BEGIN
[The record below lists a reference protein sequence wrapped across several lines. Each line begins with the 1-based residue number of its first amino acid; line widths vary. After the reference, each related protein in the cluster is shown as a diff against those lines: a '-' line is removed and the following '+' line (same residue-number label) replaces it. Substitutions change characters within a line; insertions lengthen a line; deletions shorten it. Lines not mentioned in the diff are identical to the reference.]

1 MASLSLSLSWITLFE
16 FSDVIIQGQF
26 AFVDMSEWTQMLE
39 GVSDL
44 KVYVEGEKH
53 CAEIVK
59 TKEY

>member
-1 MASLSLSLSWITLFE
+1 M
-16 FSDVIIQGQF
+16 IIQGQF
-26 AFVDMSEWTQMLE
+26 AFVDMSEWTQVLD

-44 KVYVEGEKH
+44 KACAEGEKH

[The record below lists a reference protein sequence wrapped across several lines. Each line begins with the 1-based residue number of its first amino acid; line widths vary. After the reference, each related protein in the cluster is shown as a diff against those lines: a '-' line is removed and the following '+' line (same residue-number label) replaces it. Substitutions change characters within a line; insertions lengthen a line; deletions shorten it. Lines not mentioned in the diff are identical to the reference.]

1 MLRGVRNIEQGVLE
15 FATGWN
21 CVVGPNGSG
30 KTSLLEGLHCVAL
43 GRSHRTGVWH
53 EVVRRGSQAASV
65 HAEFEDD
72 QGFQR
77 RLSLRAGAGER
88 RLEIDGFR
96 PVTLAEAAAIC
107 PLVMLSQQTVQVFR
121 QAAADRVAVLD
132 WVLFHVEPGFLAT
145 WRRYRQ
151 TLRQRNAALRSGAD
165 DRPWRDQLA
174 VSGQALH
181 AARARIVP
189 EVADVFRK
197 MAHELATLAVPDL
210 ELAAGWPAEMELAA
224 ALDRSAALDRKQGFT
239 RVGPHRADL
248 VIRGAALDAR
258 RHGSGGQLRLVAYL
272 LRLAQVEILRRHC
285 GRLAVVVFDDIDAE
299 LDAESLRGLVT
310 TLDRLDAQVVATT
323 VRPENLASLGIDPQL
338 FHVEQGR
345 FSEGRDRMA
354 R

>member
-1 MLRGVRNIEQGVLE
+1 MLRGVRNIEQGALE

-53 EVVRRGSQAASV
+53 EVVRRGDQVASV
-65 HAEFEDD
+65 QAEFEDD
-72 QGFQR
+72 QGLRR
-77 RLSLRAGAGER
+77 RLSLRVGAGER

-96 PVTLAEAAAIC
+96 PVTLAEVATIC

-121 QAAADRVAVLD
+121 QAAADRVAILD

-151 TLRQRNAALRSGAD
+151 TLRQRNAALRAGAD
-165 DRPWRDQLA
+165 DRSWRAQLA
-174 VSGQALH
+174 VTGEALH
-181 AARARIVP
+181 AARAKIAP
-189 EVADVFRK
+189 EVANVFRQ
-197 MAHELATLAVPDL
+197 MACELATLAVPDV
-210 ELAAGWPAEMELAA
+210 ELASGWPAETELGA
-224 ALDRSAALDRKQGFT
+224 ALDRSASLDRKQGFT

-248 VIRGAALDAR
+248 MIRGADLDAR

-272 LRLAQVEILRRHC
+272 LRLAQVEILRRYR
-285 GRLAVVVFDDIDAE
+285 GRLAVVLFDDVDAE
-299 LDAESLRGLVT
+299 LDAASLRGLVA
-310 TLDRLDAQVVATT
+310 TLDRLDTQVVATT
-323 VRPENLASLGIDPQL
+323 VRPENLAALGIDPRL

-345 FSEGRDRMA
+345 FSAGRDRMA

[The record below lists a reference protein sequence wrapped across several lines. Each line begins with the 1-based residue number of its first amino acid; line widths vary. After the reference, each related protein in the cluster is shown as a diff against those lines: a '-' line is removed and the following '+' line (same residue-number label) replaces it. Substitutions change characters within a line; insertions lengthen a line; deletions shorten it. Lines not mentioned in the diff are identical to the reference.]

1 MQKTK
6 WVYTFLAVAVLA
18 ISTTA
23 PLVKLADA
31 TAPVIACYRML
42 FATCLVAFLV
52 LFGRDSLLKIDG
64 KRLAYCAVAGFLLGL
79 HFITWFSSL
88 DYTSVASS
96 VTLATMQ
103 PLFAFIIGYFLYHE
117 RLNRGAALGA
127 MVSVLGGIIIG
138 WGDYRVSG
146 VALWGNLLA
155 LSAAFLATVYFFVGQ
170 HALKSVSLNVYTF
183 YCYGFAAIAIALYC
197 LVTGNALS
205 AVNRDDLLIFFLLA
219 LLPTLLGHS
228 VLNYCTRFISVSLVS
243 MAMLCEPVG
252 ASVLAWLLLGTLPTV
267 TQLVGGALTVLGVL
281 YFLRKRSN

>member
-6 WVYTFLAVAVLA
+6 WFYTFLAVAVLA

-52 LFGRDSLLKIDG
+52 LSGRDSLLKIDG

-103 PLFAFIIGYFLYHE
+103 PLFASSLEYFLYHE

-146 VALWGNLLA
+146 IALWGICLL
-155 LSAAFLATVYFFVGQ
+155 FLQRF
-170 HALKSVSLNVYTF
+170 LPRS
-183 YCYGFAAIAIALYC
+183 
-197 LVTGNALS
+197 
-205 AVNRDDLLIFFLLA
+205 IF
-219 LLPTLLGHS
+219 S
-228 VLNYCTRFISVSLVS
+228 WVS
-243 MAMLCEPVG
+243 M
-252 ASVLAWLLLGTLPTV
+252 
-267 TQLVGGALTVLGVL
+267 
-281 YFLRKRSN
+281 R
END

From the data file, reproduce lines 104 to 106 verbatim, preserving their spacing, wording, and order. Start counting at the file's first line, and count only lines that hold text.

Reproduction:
42 FATCLVAFLV
52 LFGRDSLLKIDG
64 KRLAYCAVAGFLLGL